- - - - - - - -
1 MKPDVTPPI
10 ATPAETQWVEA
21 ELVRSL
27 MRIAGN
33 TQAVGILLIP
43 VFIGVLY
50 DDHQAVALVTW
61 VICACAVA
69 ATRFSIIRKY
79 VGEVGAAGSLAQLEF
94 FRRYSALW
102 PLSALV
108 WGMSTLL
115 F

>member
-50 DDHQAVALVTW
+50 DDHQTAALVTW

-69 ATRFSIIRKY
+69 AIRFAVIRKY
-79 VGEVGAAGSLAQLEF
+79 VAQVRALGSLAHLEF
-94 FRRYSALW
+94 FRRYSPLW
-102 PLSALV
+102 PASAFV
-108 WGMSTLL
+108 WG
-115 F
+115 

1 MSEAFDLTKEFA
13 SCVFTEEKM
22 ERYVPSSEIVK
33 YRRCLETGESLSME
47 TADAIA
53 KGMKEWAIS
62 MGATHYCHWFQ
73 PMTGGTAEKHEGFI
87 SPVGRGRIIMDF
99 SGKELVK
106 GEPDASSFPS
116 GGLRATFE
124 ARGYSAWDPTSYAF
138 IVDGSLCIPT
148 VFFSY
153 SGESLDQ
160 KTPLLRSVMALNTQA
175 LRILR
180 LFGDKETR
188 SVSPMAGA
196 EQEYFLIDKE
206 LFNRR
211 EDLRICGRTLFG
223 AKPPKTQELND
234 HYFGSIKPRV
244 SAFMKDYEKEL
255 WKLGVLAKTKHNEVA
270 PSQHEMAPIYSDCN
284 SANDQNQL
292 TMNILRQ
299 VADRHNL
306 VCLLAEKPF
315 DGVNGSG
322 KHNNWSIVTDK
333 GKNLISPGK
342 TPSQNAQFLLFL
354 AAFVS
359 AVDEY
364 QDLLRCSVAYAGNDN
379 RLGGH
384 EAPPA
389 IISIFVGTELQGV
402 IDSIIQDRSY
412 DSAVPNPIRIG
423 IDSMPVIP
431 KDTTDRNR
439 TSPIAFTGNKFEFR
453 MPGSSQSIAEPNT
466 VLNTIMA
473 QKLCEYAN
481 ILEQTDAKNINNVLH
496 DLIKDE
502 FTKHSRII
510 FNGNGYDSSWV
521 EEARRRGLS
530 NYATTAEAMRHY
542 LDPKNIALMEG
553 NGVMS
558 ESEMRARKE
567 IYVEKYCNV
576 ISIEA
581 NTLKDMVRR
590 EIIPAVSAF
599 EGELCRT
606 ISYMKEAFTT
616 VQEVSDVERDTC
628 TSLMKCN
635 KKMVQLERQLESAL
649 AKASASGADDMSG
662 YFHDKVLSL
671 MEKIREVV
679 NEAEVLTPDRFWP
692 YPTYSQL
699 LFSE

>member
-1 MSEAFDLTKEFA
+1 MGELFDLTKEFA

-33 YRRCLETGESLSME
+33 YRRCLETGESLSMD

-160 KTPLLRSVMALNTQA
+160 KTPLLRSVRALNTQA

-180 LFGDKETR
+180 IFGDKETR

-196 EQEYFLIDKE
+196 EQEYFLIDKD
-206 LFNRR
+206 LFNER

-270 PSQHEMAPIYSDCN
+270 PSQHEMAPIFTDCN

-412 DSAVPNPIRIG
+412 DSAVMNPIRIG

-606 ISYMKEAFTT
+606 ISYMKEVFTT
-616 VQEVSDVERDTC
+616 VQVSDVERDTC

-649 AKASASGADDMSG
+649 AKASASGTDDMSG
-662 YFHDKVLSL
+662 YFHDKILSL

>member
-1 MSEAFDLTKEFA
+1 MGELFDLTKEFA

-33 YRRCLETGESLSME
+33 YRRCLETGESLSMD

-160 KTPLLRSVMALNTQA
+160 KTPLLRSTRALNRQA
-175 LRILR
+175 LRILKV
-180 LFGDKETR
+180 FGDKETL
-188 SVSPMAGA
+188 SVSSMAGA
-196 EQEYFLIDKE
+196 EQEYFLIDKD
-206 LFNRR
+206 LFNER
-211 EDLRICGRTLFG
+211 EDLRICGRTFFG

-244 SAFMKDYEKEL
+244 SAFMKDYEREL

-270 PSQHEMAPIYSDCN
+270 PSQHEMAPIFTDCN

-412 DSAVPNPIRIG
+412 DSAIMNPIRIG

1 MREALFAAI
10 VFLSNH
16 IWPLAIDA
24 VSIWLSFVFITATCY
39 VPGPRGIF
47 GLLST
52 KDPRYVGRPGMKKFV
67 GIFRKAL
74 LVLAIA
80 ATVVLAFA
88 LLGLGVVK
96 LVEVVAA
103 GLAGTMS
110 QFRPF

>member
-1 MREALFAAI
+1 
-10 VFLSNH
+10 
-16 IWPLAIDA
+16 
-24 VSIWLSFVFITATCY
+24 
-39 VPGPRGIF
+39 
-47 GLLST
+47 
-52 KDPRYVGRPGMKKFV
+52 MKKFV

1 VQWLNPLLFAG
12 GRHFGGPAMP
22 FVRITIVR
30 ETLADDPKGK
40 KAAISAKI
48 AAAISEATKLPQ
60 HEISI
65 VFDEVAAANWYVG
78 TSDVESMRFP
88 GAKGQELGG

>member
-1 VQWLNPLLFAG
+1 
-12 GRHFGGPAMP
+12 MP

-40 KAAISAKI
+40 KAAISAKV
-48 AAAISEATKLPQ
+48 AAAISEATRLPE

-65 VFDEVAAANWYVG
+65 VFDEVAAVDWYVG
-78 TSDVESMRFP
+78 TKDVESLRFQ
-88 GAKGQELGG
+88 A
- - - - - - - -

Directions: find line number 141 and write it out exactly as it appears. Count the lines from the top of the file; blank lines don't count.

+188 SVSSMAGA